Monday, July 31, 2006

Sunt Lacrimae Rerum

The first funeral I ever attended was my father's. I was seven years old and the full magnitude of what I was witnessing didn't really sink in until thirty years later.

Not so today: I was immediately and profoundly struck--right in the depth of my being--upon viewing the lifeless body of a baby in the vestibule of my Church. Only two months old, our parish celebrated her funeral Mass today and it is fair to say that there wasn't a soul in the place who was not moved with sorrow and pity. One of her surviving brothers is only a couple years younger than I was when I attended my father's funeral, and I glanced at him now and again, wondering what he thought of it all. He was one of the few people in the room who was not weeping: ignorance, it seems, really is bliss, at least sometimes.

The church, which ordinarily draws five or six people for a daily Mass, was as full as it is on Sunday morning. After Mass I trekked out to the graveside, where many of us stood around in 95-degree heat for the commendation. In spite of the tremendous sadness and the sense of loss, of somehow being lost, there is some comfort in the action of a community that comes together in this way for this purpose: to bury the dead and comfort the mourning, a Corporal Work of Mercy and a Spiritual.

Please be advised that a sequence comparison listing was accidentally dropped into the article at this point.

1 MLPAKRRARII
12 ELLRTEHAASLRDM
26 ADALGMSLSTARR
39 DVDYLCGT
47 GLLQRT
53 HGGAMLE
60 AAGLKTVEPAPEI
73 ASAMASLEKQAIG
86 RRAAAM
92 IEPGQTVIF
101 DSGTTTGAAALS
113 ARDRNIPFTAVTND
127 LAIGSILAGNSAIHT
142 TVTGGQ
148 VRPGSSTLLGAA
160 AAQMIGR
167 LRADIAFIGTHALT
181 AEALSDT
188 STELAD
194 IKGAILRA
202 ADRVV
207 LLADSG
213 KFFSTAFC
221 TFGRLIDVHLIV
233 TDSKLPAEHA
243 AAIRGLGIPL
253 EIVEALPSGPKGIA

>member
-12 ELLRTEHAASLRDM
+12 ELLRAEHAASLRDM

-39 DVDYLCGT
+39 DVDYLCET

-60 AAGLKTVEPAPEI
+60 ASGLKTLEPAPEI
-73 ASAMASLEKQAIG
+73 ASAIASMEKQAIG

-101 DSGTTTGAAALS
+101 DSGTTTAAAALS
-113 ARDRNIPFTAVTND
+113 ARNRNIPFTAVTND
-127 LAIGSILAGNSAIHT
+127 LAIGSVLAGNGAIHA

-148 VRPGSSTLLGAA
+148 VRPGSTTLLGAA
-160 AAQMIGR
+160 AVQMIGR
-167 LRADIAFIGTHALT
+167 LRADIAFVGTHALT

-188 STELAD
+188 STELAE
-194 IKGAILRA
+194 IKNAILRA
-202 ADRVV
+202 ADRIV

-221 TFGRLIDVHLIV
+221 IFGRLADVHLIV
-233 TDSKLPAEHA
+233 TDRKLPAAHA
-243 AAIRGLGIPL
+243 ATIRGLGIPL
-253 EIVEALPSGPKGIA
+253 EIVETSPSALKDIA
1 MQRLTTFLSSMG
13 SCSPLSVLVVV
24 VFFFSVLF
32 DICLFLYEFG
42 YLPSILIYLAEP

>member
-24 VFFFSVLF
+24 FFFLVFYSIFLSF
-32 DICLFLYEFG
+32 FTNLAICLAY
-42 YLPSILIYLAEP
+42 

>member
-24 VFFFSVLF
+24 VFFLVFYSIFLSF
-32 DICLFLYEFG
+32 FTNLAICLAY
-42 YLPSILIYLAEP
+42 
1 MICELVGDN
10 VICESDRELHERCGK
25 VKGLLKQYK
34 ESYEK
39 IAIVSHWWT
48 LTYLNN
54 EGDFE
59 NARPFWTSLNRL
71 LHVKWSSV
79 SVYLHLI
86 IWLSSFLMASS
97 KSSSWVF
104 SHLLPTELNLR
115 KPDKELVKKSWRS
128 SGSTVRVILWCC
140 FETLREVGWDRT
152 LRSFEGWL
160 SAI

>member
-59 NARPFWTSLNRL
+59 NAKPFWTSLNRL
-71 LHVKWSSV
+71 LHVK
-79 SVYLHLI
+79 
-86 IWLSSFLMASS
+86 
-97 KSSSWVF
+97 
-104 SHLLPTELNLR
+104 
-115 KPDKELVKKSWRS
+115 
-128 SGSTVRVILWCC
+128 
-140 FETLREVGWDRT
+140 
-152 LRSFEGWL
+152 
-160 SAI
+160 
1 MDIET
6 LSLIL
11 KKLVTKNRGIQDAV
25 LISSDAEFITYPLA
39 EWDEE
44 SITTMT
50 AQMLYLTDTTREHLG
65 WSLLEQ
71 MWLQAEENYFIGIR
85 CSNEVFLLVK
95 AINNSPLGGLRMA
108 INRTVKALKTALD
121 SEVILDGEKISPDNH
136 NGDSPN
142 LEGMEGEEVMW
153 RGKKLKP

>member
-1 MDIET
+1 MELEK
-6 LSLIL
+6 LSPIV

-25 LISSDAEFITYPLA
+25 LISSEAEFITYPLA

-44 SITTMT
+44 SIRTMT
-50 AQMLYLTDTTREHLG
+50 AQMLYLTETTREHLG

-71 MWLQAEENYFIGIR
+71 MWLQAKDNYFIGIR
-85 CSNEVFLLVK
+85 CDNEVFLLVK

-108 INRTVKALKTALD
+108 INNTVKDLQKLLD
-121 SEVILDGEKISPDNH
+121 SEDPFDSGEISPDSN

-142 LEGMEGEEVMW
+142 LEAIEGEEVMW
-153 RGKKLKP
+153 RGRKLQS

Requiem aeternam dona ei, Domine, et lux perpetua luceat ei

In Vino Veritas

Speaking of anti-semites, Mel Gibson has shown that the fruit doesn't fall far from the tree. Like his father, he will now be remembered for saying crazy things about the Jews. When The Passion of the Christ was in release he was careful to deny charges of anti-semitism, but it's strange how truthful we become when we're blasted, downright Kantian, sometimes, in the refusal to say anything other than what we really believe to be the case. Better to know this about him than not, I suppose. Those who heard his apology say that it was half-hearted and insincere; I can't comment on any of that, since I didn't hear it, but one can imagine how good an indicator it is of his innermost feelings.

Sunday, July 30, 2006

The Moral Equivalence Fallacy